The sole question presented for review is whether the Commission erred in failing to find that the plaintiff was entitled to 25% permanent partial disability of the left thumb under Rule XV(1) of the Rules of the Industrial Commission.
The North Carolina Industrial Commission has the authority to make rules, not inconsistent with the Workers’ Compensation Act, for carrying out the provisions of that Act, pursuant to G.S. 97-80(a). Accordingly, the Commission formulated Rule XV(1) which states: “Amputation of any portion of the bone of a distal phalange of a finger or toe at or distal to the visible base of the nail will be considered as equivalent to the loss of one-fourth (VU of such finger or toe.” Defendant argues that when compensation is awarded under G.S. 97-31(1) for the loss of a thumb, the rate of compensation is limited to 25% under Rule XV(1) for the amputation of the above portion of the thumb. We do not agree.
In awarding compensation for permanent partial disability at the rate of 68 73 percent, the Commission considered the functional loss of the use of the thumb as a whole. In so doing, the Commission did not interpret Rule XV as an exclusive limitation on the rate of compenation for an injury involving the amputation of a portion of a finger. Rather the Commission construed Rule XV in conjunction with G.S. 97-31(19) which provides: “The compensation for partial loss of or for partial loss of use of a member . . . shall be such proportion of the periods of payment above provided for total loss as such partial loss bears to total loss. . .”. Therefore, when plaintiff can prove a case under either partial loss of a member subject to Rule XV or partial loss of the use of *622that member, he is entitled to compensation under either heading. See 2 A. Larson, The Law of Workmen’s Compensation § 58.20 (1976). This interpretation is consistent with the plain and explicit language of G.S. 97-31(19) which provides for an award in the alternative for either loss of or loss of use of a member.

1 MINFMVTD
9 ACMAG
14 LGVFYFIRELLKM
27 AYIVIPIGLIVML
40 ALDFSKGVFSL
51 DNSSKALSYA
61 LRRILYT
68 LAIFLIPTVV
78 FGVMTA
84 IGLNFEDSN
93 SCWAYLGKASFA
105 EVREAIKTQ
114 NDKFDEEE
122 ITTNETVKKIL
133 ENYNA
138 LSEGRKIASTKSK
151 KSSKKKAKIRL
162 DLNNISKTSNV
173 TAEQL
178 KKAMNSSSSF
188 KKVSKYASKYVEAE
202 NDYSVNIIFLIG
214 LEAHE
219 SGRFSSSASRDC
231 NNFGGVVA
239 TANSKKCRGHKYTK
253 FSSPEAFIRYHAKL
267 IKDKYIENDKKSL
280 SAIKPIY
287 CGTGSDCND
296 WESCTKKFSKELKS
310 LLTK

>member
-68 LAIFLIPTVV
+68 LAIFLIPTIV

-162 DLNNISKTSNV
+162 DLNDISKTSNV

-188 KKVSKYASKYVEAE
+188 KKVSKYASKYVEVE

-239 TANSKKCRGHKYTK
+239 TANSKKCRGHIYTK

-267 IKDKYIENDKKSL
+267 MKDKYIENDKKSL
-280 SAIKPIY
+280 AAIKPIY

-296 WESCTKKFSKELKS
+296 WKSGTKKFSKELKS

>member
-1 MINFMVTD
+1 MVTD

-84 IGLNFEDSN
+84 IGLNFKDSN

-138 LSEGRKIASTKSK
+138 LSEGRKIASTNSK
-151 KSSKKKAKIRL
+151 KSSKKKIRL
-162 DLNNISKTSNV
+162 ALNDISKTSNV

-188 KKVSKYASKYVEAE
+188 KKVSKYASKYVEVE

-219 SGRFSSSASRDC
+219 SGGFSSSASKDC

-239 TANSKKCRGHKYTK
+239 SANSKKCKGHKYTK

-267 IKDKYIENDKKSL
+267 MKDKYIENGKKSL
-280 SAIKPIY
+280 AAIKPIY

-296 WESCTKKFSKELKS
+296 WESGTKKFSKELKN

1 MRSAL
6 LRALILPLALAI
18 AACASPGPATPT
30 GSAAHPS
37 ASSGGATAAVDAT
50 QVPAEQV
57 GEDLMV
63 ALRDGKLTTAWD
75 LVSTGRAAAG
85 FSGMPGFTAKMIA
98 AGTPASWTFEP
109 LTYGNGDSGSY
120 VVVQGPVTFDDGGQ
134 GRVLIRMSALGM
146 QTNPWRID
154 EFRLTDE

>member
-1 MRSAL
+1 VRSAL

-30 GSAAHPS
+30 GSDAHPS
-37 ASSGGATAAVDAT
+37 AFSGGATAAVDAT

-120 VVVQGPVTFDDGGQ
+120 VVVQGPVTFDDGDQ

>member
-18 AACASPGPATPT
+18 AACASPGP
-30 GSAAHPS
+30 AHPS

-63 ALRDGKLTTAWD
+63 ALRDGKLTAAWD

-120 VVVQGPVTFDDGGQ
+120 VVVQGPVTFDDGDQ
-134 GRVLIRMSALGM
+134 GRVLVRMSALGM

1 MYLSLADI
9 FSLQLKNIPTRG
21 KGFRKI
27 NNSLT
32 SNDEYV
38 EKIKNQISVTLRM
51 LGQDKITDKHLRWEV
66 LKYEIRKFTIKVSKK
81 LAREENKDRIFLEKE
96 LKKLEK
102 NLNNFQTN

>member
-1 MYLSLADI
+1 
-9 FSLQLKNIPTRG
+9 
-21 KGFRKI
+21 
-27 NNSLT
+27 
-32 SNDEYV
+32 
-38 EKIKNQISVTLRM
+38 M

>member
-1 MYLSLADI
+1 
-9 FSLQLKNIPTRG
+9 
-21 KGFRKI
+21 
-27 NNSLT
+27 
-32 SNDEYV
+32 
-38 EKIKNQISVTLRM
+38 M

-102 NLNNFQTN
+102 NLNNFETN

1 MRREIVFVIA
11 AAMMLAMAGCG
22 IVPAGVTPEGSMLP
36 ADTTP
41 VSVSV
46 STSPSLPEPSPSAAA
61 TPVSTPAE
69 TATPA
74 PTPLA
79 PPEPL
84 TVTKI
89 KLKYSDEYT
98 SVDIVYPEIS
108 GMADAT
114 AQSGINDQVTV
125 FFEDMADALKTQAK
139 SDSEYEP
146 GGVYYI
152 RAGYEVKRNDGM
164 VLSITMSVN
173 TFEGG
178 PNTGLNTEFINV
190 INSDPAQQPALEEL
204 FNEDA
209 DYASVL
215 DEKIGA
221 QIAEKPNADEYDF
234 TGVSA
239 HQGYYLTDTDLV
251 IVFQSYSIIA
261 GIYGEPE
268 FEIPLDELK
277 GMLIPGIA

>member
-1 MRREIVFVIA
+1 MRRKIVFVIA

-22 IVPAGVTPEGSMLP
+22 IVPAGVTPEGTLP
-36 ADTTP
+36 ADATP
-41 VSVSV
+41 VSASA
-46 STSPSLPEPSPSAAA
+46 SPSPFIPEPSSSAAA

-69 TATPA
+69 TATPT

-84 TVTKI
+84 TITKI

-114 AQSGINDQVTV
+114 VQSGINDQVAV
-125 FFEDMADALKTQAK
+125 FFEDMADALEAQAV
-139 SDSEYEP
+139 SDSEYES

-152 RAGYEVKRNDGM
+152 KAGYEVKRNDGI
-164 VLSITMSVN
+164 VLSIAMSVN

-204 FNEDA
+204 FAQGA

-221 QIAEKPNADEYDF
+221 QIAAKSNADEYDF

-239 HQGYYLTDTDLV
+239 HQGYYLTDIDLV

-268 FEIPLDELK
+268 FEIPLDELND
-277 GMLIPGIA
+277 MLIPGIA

The injured employee is entitled to an award which encompasses all injuries received in the accident. Perry v. Furniture Co., 296 N.C. 88, 249 S.E. 2d 397 (1978). Had the initial reimplantation of plaintiffs thumb been successful, plaintiff would nevertheless be entitled to compensation for any loss of use of the thumb which may have resulted from the injury. Because a portion of plaintiff’s thumb was later amputated, we do not think plaintiff’s recovery is confined to the less favorable remedy for amputation when he can prove a greater loss of use of the member as a whole. The Commission properly awarded plaintiff compensation for the functional loss of his finger under G.S. 97-31(1) and 97-31(19).
The order of the Commission is
Judges WEBB and HILL concur.